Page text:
With the arrival of an American family torn apart by war and desperate to reclaim their ancestral home, a French spy returning to the scene of his crimes, ancient loyalties and new vengeance combine to make Hardcastle and Mrs Chaytor's attempts to discover the secret of New Hall all the more dangerous.

A.J. MacKenzie is the pseudonym of Marilyn Livingstone and Morgen Witzel, a collaborative Anglo-Canadian husband-and-wife duo. Between them they have written more than twenty non-fiction and academic titles, with specialisms including management, medieval economic history and medieval warfare.

The original idea for The Body…series came when the authors were living in Kent, when they often went down to Romney Marsh to enjoy the unique landscape and the beautiful old churches. The authors now live in Devon.

Follow on Twitter @AJMackNovels

My thanks to Imogen at Bonnier Zaffre for the invitation to be part of this blog tour and for the kind permission to feature this extract from The Body in the Ice.


Wednesday 26 April 2017

Candlestick Press launches ~ Ten Poems of Kindness

The pamphlet is being published in memory of Felix Alexander, the 17 year-old-boy who took his own life after years of online bullying.

Felix Alexander
1998 - 2016

Candlestock Press
26 April 2017

Candlestick Press is launching Ten Poems of Kindness edited by Jackie Kay at Pershore High School, Worcestershire on April 26th. At the launch event Jackie Kay will be reading the two poems she has written specially for the anthology and introducing some guest readers.

This new title from Candlestick Press brings something very special to the list. Edited by Jackie Kay and containing two new poems she has written specially for the anthology, Ten Poems of Kindness is allied to a compelling cause. ‘Felix’s Campaign of Kindness’ was instigated by the mother of Felix Alexander, a 17-year-old boy who took his own life after years of online bullying. The pamphlet is dedicated to the memory of Felix and contains the inspirational ‘Open Letter’ written by his mother after his death. The beautiful cover illustration is of elderflower, traditionally used to represent compassion and kindness.

Kindness can be an underestimated value in our increasingly hectic and impersonal world. It is a word that we use most often in our conversations with young children when we tell them to be kind to a fellow creature or a new friend. These generous poems remind us that kindness can take many forms and that a kind gesture doesn’t have to be either time-consuming or complicated. On the contrary:

“Sometimes a sober voice is enough
to calm the waters & drive away
the false witnesses,”

from ‘Kindness’ by Yusef Komunyakaa

Jackie Kay is one of the foremost poets writing in Britain today. She has published numerous poetry collections and a memoir, Red Dust Road, about her quest to find her birth parents. She is the third modern Makar, the Scottish Poet Laureate.

Poems by Fleur Adcock, Gwendolyn Brooks, Ian Duhig, Sarah Howe, Jackie Kay, Yusef Komunyakaa, Norman MacCaig, Sylvia Plath, Rabindranath Tagore and Kate Tempest.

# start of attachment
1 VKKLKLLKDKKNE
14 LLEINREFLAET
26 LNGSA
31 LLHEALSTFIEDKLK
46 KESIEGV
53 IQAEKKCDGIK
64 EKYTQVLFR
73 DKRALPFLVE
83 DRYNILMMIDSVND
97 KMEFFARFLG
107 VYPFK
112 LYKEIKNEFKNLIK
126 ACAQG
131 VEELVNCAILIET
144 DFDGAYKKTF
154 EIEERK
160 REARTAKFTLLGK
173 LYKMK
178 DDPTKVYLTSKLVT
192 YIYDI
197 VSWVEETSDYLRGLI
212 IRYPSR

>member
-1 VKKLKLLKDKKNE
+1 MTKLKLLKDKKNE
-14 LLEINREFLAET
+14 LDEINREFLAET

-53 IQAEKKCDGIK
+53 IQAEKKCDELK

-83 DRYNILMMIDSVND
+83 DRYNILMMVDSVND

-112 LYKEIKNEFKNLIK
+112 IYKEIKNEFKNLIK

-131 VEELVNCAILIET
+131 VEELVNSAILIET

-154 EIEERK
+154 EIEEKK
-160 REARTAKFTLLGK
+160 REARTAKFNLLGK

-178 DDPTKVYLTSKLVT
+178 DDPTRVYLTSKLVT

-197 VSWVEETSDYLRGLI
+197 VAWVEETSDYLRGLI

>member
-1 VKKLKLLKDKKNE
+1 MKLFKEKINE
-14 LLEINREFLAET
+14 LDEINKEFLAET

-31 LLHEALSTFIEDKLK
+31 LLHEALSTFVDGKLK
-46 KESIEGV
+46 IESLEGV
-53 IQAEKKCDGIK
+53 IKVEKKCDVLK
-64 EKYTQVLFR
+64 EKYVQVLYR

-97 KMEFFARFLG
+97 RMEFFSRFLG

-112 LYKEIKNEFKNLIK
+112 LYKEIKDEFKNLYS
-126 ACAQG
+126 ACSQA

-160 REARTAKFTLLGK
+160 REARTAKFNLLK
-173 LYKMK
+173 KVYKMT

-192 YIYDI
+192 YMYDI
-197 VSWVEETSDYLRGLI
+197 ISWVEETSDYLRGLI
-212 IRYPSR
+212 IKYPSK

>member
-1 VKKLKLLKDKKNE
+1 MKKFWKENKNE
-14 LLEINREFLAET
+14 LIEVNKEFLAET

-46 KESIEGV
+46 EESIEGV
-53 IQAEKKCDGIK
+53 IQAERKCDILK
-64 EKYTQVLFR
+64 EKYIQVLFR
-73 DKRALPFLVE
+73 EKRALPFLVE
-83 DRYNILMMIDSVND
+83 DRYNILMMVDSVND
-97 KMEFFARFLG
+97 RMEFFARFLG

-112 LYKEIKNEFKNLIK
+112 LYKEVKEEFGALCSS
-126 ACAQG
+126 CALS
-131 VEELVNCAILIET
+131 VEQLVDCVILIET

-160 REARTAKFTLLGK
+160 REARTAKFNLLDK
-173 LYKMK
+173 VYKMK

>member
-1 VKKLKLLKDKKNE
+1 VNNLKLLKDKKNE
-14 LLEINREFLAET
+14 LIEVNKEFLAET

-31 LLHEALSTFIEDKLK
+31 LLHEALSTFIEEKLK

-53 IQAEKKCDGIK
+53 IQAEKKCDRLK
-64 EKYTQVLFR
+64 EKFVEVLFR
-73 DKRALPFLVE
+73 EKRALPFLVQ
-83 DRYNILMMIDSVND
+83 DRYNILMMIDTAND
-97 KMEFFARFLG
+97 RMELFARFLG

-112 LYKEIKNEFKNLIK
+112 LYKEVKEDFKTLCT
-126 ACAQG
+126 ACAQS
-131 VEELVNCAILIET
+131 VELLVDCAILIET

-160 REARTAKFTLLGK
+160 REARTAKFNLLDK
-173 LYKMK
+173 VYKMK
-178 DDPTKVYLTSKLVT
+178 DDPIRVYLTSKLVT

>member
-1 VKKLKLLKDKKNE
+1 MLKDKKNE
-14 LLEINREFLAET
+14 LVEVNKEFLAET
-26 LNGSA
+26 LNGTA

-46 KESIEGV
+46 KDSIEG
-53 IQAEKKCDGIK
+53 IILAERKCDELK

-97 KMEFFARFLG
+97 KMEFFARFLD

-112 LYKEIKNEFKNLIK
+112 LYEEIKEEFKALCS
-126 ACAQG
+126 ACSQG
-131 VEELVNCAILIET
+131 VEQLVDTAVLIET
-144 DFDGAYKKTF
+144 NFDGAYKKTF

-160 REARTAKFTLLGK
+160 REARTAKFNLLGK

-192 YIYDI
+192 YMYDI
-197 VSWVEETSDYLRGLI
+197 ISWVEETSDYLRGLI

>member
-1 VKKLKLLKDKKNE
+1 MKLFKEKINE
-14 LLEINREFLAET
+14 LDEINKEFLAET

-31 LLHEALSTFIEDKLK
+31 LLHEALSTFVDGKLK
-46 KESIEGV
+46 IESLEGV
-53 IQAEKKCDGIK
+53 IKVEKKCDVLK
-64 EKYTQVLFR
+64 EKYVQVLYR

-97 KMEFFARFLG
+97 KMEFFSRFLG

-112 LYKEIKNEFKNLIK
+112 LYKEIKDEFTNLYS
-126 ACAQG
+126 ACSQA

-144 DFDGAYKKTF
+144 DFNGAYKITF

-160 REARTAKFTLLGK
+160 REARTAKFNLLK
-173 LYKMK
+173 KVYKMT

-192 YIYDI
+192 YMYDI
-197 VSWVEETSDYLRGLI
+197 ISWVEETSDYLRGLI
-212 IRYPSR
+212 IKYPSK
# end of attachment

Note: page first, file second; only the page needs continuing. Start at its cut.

Donation to young people’s mental health charity Place2Be

More about Candlestick Press:

Candlestick Press is an independent publisher based in Nottingham, UK. We’ve been publishing poetry pamphlets since 2008 not only for people who already love poetry, but also for those who will love it but perhaps don’t know that yet. Our ‘instead of a card’ pamphlets make an ideal alternative to a mainstream greetings card and are a small gift in their own right. They have matching envelopes and bookmarks left blank for your message, and are excellent companions on journeys or for a bedtime read. By supporting us, you help an independent press and our supported charities at the same time as treating yourselves, your friends and family to some wonderful poems.

My thoughts about Ten Poems of Kindness...

The notion that we should always be kind to one another is something which, at times, I am afraid that far too many of us forget. And in the hustle and bustle of today's world we so often leave little time for those random acts of kindness which should always be right at the core of our daily lives.

The Ten poems of Kindness reflect so thoughtfully what it means to be kind...

From the poem Kinder by Jackie Kay which urges us to:

" ...Choose to be kind:
Not duplicitous, not two-faced,
Not passive-aggressive, not dishonest,
Not spiteful, not cowardly anonymous,
Have a good grace..."

To the simple beauty of Yusef Komunyakaa's, Kindness

"...When deeds splay out before us
precious as gold & unused chances
stripped from the whine-bone,
we know the moment kindheartedness
walks in... "

Ten Poems of Kindness reminds us that we should look around us and see what's happening - online bullying is a devastating problem, especially when vulnerable are people are stripped of kindness by cruel and unnecessary words which bully, break and shatter lives.

Lucy Alexander's Open Letter to her son Felix, broke my heart into a million pieces.

If you only buy one poetry pamphlet this year, then let it be this one...

Purchasing link 


Tuesday 25 April 2017

The Author in my spotlight is ...Helen Irene Young

I am delighted to introduce today's Author in the Spotlight 

Helen Irene Young 

Author of